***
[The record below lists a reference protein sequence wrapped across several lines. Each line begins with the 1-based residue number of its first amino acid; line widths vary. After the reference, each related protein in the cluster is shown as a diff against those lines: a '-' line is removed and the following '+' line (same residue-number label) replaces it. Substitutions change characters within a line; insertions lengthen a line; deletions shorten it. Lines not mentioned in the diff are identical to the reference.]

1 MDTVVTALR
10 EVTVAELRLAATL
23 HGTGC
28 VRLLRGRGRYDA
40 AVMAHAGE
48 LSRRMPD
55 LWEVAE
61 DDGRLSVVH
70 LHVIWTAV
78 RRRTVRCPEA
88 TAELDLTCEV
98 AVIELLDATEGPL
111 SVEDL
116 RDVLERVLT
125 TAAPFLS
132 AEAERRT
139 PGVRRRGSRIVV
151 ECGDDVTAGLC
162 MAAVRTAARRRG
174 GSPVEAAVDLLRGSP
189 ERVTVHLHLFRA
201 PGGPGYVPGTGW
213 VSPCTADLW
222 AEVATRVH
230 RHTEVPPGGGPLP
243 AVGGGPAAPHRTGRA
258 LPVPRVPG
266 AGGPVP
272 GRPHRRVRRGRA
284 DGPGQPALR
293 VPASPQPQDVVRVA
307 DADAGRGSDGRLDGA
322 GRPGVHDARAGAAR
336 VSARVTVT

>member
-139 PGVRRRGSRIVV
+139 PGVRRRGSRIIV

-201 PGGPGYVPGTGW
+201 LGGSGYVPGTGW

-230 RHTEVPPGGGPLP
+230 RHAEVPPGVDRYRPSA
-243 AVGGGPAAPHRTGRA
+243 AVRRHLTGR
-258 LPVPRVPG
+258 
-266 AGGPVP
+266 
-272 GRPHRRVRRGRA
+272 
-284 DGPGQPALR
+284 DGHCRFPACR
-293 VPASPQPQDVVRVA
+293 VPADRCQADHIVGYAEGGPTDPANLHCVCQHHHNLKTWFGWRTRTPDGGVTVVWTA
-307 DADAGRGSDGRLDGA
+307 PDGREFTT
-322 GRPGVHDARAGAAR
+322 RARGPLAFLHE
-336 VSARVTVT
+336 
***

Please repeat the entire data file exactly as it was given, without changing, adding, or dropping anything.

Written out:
[The record below lists a reference protein sequence wrapped across several lines. Each line begins with the 1-based residue number of its first amino acid; line widths vary. After the reference, each related protein in the cluster is shown as a diff against those lines: a '-' line is removed and the following '+' line (same residue-number label) replaces it. Substitutions change characters within a line; insertions lengthen a line; deletions shorten it. Lines not mentioned in the diff are identical to the reference.]

1 MDTVVTALR
10 EVTVAELRLAATL
23 HGTGC
28 VRLLRGRGRYDA
40 AVMAHAGE
48 LSRRMPD
55 LWEVAE
61 DDGRLSVVH
70 LHVIWTAV
78 RRRTVRCPEA
88 TAELDLTCEV
98 AVIELLDATEGPL
111 SVEDL
116 RDVLERVLT
125 TAAPFLS
132 AEAERRT
139 PGVRRRGSRIVV
151 ECGDDVTAGLC
162 MAAVRTAARRRG
174 GSPVEAAVDLLRGSP
189 ERVTVHLHLFRA
201 PGGPGYVPGTGW
213 VSPCTADLW
222 AEVATRVH
230 RHTEVPPGGGPLP
243 AVGGGPAAPHRTGRA
258 LPVPRVPG
266 AGGPVP
272 GRPHRRVRRGRA
284 DGPGQPALR
293 VPASPQPQDVVRVA
307 DADAGRGSDGRLDGA
322 GRPGVHDARAGAAR
336 VSARVTVT

>member
-139 PGVRRRGSRIVV
+139 PGVRRRGSRIIV

-201 PGGPGYVPGTGW
+201 LGGSGYVPGTGW

-230 RHTEVPPGGGPLP
+230 RHAEVPPGVDRYRPSA
-243 AVGGGPAAPHRTGRA
+243 AVRRHLTGR
-258 LPVPRVPG
+258 
-266 AGGPVP
+266 
-272 GRPHRRVRRGRA
+272 
-284 DGPGQPALR
+284 DGHCRFPACR
-293 VPASPQPQDVVRVA
+293 VPADRCQADHIVGYAEGGPTDPANLHCVCQHHHNLKTWFGWRTRTPDGGVTVVWTA
-307 DADAGRGSDGRLDGA
+307 PDGREFTT
-322 GRPGVHDARAGAAR
+322 RARGPLAFLHE
-336 VSARVTVT
+336 